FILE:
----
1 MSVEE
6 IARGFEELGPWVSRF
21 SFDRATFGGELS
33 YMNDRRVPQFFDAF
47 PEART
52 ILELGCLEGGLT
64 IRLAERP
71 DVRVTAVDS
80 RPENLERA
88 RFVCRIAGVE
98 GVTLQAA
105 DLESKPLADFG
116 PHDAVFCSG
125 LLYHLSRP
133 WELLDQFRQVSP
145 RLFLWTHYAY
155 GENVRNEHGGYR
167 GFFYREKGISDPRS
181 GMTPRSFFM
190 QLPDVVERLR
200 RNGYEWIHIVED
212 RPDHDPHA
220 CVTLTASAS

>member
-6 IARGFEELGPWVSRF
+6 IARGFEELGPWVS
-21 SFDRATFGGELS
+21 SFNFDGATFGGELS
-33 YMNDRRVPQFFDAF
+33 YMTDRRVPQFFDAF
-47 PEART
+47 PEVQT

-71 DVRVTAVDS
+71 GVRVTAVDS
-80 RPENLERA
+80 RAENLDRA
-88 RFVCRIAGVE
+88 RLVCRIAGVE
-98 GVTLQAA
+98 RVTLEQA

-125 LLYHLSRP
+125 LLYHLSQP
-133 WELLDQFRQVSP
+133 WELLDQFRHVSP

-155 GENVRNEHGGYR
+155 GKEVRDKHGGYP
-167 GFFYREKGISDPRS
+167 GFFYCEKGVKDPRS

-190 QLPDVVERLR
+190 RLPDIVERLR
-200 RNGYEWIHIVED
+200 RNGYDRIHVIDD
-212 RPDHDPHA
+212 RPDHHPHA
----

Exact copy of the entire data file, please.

1 MSVEE
6 IARGFEELGPWVSRF
21 SFDRATFGGELS
33 YMNDRRVPQFFDAF
47 PEART
52 ILELGCLEGGLT
64 IRLAERP
71 DVRVTAVDS
80 RPENLERA
88 RFVCRIAGVE
98 GVTLQAA
105 DLESKPLADFG
116 PHDAVFCSG
125 LLYHLSRP
133 WELLDQFRQVSP
145 RLFLWTHYAY
155 GENVRNEHGGYR
167 GFFYREKGISDPRS
181 GMTPRSFFM
190 QLPDVVERLR
200 RNGYEWIHIVED
212 RPDHDPHA
220 CVTLTASAS

>member
-6 IARGFEELGPWVSRF
+6 IARGFEELGPWVS
-21 SFDRATFGGELS
+21 SFNFDGATFGGELS
-33 YMNDRRVPQFFDAF
+33 YMTDRRVPQFFDAF
-47 PEART
+47 PEVQT

-71 DVRVTAVDS
+71 GVRVTAVDS
-80 RPENLERA
+80 RAENLDRA
-88 RFVCRIAGVE
+88 RLVCRIAGVE
-98 GVTLQAA
+98 RVTLEQA

-125 LLYHLSRP
+125 LLYHLSQP
-133 WELLDQFRQVSP
+133 WELLDQFRHVSP

-155 GENVRNEHGGYR
+155 GKEVRDKHGGYP
-167 GFFYREKGISDPRS
+167 GFFYCEKGVKDPRS

-190 QLPDVVERLR
+190 RLPDIVERLR
-200 RNGYEWIHIVED
+200 RNGYDRIHVIDD
-212 RPDHDPHA
+212 RPDHHPHA